As I understand it, in the Groundwork, Kant suggests the fundamental principle of morality can be expressed as (this is quoted second hand since I lost my copy):
"Act only on that maxim through which you can at the same time will that it should become a universal law".
At least in contemporary English, this is a pretty unusual use of the word "will". Can someone explain what is meant by it and how it is different than more common words like "want"? Perhaps it is something like "would want if they really thought it through" so as to distinguish from an impulsive desire?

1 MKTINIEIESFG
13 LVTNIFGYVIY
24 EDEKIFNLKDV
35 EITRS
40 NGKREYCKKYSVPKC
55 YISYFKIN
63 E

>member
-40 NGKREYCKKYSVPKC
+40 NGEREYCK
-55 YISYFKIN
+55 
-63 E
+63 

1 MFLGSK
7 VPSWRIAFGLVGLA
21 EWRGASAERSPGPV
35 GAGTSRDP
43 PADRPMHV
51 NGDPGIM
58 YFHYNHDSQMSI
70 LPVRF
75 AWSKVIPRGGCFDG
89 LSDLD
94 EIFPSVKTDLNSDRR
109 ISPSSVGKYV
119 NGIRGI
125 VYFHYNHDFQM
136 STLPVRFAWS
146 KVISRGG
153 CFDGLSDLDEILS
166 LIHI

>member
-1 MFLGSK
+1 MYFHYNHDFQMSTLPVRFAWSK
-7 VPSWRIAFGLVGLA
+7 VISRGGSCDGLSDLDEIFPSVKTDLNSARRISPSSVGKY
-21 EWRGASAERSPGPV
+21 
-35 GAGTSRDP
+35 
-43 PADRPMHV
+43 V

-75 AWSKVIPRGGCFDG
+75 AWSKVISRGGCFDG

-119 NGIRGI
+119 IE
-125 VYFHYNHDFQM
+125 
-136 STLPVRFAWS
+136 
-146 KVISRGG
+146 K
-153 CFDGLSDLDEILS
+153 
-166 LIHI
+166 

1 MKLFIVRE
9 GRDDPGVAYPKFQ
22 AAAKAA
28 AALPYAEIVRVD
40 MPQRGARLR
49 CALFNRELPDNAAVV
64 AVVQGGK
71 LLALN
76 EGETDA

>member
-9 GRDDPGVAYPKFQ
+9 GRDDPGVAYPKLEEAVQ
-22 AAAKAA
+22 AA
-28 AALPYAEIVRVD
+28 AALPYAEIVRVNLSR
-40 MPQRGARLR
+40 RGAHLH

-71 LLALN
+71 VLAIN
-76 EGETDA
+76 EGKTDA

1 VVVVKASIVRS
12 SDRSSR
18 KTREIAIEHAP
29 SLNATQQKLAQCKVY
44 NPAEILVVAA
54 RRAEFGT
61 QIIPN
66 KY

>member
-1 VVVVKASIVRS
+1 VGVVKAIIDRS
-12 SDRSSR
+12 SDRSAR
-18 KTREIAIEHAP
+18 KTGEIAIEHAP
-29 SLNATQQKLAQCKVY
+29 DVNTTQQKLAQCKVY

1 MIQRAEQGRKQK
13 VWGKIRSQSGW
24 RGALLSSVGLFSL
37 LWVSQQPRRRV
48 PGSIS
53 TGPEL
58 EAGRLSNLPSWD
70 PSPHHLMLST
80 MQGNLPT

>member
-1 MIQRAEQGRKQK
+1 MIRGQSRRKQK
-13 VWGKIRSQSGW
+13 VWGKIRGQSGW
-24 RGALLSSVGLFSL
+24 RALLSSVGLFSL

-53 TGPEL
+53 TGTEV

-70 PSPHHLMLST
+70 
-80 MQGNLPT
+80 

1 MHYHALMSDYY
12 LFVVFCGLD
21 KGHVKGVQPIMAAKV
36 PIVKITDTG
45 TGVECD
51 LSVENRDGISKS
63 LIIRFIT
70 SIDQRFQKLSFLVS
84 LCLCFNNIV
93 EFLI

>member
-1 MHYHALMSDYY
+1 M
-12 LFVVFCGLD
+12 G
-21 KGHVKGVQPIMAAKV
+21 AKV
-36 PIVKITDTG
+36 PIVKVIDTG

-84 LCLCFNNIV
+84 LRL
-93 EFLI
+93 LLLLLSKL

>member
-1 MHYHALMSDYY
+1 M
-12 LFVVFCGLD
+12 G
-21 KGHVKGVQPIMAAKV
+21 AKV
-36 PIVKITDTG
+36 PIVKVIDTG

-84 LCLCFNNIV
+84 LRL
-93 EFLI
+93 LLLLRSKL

I realize this is translated from 18th century German. Was this perhaps translated at a time when "will" was more commonly used to mean what we now call "want" and then future translators just stuck with it?
(Since I am now seeing some controversy by people in the comments and I'm not in a great position to evaluate, I'm going to refrain from upvoting on this question though I did cast one)